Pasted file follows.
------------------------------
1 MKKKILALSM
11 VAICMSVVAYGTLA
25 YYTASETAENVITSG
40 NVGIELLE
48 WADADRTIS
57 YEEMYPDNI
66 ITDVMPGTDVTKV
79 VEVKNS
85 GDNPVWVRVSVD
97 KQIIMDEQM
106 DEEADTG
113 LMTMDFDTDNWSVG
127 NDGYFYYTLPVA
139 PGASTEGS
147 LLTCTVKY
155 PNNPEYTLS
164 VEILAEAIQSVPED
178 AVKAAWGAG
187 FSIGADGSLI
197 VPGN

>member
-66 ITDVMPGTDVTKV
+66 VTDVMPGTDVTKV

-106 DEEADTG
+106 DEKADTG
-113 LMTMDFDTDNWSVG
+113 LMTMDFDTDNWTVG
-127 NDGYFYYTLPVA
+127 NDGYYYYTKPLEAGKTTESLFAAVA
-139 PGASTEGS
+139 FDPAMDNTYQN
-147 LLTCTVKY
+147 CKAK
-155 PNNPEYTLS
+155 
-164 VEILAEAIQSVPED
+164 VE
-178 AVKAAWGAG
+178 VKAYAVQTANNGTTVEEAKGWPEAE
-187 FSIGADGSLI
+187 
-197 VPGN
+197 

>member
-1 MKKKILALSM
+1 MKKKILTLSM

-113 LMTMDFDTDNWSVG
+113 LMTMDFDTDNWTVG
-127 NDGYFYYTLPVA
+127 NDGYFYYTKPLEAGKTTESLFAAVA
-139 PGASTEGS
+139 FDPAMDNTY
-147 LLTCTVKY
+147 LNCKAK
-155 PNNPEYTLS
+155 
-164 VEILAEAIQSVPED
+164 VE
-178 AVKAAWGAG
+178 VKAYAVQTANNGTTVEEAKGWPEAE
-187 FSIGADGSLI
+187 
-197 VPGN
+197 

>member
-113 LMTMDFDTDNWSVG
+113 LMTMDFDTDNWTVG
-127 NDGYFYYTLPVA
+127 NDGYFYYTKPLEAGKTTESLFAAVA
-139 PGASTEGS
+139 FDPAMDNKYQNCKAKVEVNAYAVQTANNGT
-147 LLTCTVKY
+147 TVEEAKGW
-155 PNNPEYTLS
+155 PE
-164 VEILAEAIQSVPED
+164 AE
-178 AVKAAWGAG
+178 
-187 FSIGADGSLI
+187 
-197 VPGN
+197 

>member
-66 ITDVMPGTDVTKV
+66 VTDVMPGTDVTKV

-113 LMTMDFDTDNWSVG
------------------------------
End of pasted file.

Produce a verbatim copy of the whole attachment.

1 MKKKILALSM
11 VAICMSVVAYGTLA
25 YYTASETAENVITSG
40 NVGIELLE
48 WADADRTIS
57 YEEMYPDNI
66 ITDVMPGTDVTKV
79 VEVKNS
85 GDNPVWVRVSVD
97 KQIIMDEQM
106 DEEADTG
113 LMTMDFDTDNWSVG
127 NDGYFYYTLPVA
139 PGASTEGS
147 LLTCTVKY
155 PNNPEYTLS
164 VEILAEAIQSVPED
178 AVKAAWGAG
187 FSIGADGSLI
197 VPGN

>member
-66 ITDVMPGTDVTKV
+66 VTDVMPGTDVTKV

-106 DEEADTG
+106 DEKADTG
-113 LMTMDFDTDNWSVG
+113 LMTMDFDTDNWTVG
-127 NDGYFYYTLPVA
+127 NDGYYYYTKPLEAGKTTESLFAAVA
-139 PGASTEGS
+139 FDPAMDNTYQN
-147 LLTCTVKY
+147 CKAK
-155 PNNPEYTLS
+155 
-164 VEILAEAIQSVPED
+164 VE
-178 AVKAAWGAG
+178 VKAYAVQTANNGTTVEEAKGWPEAE
-187 FSIGADGSLI
+187 
-197 VPGN
+197 

>member
-1 MKKKILALSM
+1 MKKKILTLSM

-113 LMTMDFDTDNWSVG
+113 LMTMDFDTDNWTVG
-127 NDGYFYYTLPVA
+127 NDGYFYYTKPLEAGKTTESLFAAVA
-139 PGASTEGS
+139 FDPAMDNTY
-147 LLTCTVKY
+147 LNCKAK
-155 PNNPEYTLS
+155 
-164 VEILAEAIQSVPED
+164 VE
-178 AVKAAWGAG
+178 VKAYAVQTANNGTTVEEAKGWPEAE
-187 FSIGADGSLI
+187 
-197 VPGN
+197 

>member
-113 LMTMDFDTDNWSVG
+113 LMTMDFDTDNWTVG
-127 NDGYFYYTLPVA
+127 NDGYFYYTKPLEAGKTTESLFAAVA
-139 PGASTEGS
+139 FDPAMDNKYQNCKAKVEVNAYAVQTANNGT
-147 LLTCTVKY
+147 TVEEAKGW
-155 PNNPEYTLS
+155 PE
-164 VEILAEAIQSVPED
+164 AE
-178 AVKAAWGAG
+178 
-187 FSIGADGSLI
+187 
-197 VPGN
+197 

>member
-66 ITDVMPGTDVTKV
+66 VTDVMPGTDVTKV

-113 LMTMDFDTDNWSVG